An investigation into the effect of the contraceptive pill on the risk of blood clots and other disorders in women has resulted in recommendations for new safety advice.
ABC News reports that while the risk of blood clots is very rare on the pill, with only two cases in every 10,000 women per year, the Therapeutic Goods Administration (TGA) found that taking the contraceptive pill increased the risk. The risk particularly varied depending on the amount of progesterone in the pill.
The TGA released a statement saying, "For women who are using one of the CHCs currently available in Australia, the risk of a blood clot is increased but is still rare."
The other concerns were the increased risk in heart attacks and strokes for women taking the pill - however the risk was still very small.
The TGA suggested that women talk to their doctors about the health risks of the contraceptive pill, particularly if they had other risk factors, such as being older than 35, smoking, or having a body mass index higher than 30kilograms/m2.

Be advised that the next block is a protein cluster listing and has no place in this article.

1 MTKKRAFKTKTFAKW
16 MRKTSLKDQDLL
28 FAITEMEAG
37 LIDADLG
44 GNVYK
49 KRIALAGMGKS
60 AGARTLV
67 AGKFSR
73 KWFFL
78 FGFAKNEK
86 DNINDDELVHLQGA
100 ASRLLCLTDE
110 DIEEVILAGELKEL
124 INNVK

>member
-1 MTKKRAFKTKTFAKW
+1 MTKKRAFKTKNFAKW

"You are urged to discuss the benefits and risks of taking a CHC, or any other questions or concerns you have, with your health professional," the TGA said.
The updated safety advice now includes the risk of blood clots.
This news comes after an explosive study recently showed a strong correlation between women taking the contraceptive pill and suffering from depression.